President Donald Trump is on a working vacation, but he surprised reporters in the White House press pool by taking multiple questions on two occasions.
The president brought the White House press pool onto his golf course in New Jersey before a security briefing with his advisers and after his briefing.
“I think we’re making tremendous headway,” Trump said, revealing that he and his staff would talk about North Korea and Venezuela.
“Any questions?” he volunteered.
The president spent eight minutes speaking with the press before the meeting and more than 20 minutes after the meeting.
He answered over 30 questions about several topics, including his handling of the North Korea problem, the opioid crisis, his relationship with Sen. Mitch McConnell, the war in Afghanistan, the Russia investigation, his decision to ban transgenders from the military, and his relationship with Attorney General Jeff Sessions.
Trump sat in the room with Vice President Mike Pence; his National Security adviser, H.R. McMaster; CIA Director Mike Pompeo; Homeland Security Adviser Tom Bossert; his new chief of staff, John Kelly; and his communications adviser, Hope Hicks.
The president appeared rested, in command, and eager to share news about his presidency with the same “fake news” media he spent most of his vacation trashing on Twitter.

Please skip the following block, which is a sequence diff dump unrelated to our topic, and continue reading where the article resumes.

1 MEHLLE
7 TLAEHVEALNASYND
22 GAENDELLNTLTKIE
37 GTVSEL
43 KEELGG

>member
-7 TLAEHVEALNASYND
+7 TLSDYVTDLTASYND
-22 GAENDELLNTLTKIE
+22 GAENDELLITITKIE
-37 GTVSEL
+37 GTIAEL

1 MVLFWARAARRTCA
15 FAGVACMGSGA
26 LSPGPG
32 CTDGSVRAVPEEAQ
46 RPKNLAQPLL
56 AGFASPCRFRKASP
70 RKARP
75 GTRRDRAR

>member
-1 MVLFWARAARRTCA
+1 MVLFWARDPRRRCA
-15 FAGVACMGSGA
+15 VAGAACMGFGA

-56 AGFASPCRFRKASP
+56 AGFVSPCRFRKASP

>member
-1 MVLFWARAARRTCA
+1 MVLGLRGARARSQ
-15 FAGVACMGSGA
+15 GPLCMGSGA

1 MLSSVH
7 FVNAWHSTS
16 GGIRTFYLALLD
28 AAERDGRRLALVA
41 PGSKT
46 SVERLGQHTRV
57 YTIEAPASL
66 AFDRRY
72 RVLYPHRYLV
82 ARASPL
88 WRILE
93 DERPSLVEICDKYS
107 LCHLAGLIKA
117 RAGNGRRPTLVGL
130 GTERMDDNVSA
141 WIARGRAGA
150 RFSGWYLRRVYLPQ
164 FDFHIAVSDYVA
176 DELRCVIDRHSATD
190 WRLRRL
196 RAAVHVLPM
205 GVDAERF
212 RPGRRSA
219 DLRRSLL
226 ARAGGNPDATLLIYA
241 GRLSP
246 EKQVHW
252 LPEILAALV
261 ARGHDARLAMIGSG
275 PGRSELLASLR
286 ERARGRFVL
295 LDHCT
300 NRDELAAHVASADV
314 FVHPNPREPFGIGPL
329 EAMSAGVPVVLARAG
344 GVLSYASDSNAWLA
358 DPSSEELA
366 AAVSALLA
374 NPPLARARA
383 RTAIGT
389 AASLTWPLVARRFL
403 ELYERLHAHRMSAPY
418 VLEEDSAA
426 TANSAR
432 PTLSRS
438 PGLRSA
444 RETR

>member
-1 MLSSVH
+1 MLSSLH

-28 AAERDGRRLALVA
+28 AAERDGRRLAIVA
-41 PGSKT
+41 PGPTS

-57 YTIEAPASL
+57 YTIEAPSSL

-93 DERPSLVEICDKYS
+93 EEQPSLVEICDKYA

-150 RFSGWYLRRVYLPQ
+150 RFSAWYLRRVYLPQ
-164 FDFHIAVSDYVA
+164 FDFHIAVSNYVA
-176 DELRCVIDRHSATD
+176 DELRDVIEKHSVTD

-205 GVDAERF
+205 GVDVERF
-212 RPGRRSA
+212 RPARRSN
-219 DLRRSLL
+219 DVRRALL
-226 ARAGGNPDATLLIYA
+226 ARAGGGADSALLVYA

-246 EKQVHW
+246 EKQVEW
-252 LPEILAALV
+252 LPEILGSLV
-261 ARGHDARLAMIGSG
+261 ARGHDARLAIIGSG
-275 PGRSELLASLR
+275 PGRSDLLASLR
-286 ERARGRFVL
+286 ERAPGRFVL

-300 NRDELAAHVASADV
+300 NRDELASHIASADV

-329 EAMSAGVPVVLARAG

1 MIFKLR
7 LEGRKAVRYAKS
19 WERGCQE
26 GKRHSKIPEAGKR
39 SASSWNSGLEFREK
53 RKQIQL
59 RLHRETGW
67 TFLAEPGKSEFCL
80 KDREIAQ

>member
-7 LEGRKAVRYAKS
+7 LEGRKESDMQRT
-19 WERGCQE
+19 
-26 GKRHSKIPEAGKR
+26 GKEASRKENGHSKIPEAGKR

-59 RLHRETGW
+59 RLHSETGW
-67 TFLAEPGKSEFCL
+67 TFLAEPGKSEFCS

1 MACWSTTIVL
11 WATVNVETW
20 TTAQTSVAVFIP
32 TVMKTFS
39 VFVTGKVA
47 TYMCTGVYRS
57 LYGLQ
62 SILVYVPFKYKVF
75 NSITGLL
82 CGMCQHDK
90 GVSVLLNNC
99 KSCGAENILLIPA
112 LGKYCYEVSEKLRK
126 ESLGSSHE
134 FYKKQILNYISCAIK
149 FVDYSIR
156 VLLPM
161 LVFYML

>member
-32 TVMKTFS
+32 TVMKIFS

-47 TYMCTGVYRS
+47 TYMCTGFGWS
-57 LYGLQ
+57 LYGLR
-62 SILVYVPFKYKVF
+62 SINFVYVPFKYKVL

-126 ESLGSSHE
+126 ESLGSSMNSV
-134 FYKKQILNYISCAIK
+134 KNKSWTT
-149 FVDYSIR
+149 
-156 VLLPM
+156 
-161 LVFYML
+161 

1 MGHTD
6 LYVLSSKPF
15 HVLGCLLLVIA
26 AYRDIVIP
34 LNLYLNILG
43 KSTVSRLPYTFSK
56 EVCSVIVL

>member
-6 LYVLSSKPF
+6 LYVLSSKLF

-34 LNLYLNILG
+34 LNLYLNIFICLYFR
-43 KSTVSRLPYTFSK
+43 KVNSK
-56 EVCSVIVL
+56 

After about ten minutes of taking questions, press secretary Sarah Sanders held up a sheet of paper telling reporters they only had one more question, but Trump kept talking.
When asked about intelligence reports about North Korea, Trump joked with reporters about leaks.
“You’ll probably find out about it before anybody else, right?” he asked as reporters laughed.
“We got to stop the leaks,” he continued.
Trump specified two kinds of leaks — the serious leaks from national security and intelligence institutions and then the “little inner-White House leaks.”
“Then you have the leaks where people want to love me, and they’re all fighting for love,” Trump said as the press laughed. “Those are not very important, but certainly, we don’t like them. Those are little inner-White House leaks. They’re not very important. But, actually, I’m somewhat honored by them.”
He stressed that the more important intelligence leaks were the ones he wanted to stop.
“We have to stop them for the security and the national security of our country,” he said.